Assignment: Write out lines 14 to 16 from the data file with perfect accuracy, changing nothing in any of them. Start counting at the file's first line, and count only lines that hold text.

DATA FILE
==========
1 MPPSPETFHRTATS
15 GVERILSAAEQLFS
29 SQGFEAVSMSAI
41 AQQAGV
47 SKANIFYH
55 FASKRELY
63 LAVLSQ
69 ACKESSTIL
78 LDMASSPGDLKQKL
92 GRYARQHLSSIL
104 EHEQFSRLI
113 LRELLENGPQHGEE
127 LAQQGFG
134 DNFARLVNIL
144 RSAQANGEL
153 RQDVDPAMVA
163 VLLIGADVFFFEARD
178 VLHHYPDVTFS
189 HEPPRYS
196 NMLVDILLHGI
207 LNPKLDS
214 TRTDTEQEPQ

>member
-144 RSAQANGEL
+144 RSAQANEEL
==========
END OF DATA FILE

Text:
134 DNFARLVNIL
144 RSAQANGEL
153 RQDVDPAMVA